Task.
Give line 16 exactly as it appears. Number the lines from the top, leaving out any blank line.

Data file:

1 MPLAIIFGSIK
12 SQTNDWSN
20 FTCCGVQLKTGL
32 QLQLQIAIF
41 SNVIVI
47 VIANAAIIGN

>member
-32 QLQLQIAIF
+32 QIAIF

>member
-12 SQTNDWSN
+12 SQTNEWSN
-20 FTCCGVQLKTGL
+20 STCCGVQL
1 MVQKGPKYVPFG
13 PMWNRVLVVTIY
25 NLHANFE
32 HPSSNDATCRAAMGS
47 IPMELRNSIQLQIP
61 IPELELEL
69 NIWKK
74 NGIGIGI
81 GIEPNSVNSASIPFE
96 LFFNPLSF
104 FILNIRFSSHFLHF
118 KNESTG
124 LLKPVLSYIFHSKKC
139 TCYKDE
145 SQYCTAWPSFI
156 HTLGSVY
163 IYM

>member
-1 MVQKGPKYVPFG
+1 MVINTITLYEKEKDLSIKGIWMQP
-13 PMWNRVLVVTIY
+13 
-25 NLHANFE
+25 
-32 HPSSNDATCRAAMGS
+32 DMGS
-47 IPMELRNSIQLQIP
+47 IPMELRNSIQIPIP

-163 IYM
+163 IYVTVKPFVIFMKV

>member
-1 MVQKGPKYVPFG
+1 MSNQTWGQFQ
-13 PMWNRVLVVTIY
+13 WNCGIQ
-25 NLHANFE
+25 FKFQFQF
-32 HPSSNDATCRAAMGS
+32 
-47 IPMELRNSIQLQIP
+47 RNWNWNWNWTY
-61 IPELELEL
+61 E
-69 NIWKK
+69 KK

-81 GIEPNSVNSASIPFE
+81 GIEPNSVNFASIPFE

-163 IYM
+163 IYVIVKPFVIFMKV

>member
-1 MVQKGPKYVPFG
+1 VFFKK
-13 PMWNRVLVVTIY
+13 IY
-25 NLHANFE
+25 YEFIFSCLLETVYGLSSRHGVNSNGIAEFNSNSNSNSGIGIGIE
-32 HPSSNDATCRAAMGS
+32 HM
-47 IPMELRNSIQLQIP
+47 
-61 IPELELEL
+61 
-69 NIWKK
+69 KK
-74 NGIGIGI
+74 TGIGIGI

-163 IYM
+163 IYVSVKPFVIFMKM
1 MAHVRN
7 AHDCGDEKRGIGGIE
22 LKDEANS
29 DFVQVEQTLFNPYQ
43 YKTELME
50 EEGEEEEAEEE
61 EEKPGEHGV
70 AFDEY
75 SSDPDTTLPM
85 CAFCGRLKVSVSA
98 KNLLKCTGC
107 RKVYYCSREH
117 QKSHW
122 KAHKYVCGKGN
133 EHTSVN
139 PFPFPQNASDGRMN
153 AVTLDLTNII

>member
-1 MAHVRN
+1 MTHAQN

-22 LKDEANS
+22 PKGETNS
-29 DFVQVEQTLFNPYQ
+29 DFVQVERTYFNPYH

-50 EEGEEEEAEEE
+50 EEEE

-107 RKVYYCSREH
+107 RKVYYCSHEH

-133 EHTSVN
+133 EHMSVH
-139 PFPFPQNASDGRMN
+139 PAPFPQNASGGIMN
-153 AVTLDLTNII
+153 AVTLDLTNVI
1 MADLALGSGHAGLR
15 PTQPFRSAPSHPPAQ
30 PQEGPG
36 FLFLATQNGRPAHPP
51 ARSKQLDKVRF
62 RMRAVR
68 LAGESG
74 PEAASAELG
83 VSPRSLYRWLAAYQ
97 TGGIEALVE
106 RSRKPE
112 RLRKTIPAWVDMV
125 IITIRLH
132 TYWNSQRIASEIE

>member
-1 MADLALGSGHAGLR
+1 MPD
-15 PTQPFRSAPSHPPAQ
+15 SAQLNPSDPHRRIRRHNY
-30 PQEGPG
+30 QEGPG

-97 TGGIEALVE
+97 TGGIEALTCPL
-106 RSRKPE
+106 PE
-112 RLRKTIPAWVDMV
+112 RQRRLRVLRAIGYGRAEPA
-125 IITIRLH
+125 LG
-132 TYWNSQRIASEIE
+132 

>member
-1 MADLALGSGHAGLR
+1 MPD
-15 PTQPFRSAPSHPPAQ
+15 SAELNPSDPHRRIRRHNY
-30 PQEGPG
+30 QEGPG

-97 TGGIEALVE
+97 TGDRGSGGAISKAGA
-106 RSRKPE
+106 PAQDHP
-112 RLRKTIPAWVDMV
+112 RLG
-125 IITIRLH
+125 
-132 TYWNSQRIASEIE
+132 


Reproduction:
13 PMWNRVLVVTIY